It is notable that in the present study, the differences in adiponectin between groups remained even when normalized relative to body fat mass, whereas the significant decrease of leptin (that might be considered a unfavorable factor for fat loss) was no longer significant when normalized for fat mass. Other hypothesis is an enhanced thermogenic response to epinephrine [54] or an increase in REE [55] after brief periods of fasting, but our preliminary data didn’t support this point.” [1]

TRF group also experience a decrease in T3 levels with no changes in TSH or RER. This is different to what’s been hypothesized by other researcher: that fasting and lower T3 reduces RER. However, it should not be surprising to see no change in RER given that the overall energy intake in the TRF subjects was not at deficit.

“Although a reduction in T3 was observed in the IF group, no changes in TSH or resting energy expenditure were observed. The observed reduction in RR in the TRF group indicates a very small shift towards reliance on 9fatty acids for fuel at rest, although a significant statistical interaction for RR was not present.” [1]

Now, to the pitfalls and potential limitations:

Different dietary protocols (low-carb-high-fat vs. low-fat-high-carb) and different meal timing strategies (feeding window earlier, training later?, fasted training?, etc) could have affected subjects’ responses to RT differently. Such different strategies could have also elicited different blood biomarker results.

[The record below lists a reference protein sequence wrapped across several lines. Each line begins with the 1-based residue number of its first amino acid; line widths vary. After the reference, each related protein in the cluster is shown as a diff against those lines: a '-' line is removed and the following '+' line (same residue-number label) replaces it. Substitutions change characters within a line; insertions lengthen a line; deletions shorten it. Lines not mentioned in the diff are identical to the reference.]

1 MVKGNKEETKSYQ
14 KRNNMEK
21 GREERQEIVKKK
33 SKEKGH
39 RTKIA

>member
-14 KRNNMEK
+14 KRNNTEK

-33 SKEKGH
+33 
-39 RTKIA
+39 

One of the biggest limitations of this experiment is that macros and energy intake were assessed based on interview – so, as per the recalling of the subjects:

“Because of the limitations of this method, it is possible that differences in energy or nutrient intake between groups could have existed and played a role in the observed outcomes.” [1]

Thus, I would not derive any strong take-away message from this study alone as there is no accurate dietary picture. Further studies and replicability are thus obligates…


  1. Moro, T., Tinsley, G., Bianco, A., Marcolin, G., Pacelli, Q. F., Battaglia, G., … & Paoli, A. (2016). Effects of eight weeks of time-restricted feeding (16/8) on basal metabolism, maximal strength, body composition, inflammation, and cardiovascular risk factors in resistance-trained males. Journal of Translational Medicine, 14(1), 290.

Images: Adapted from the study.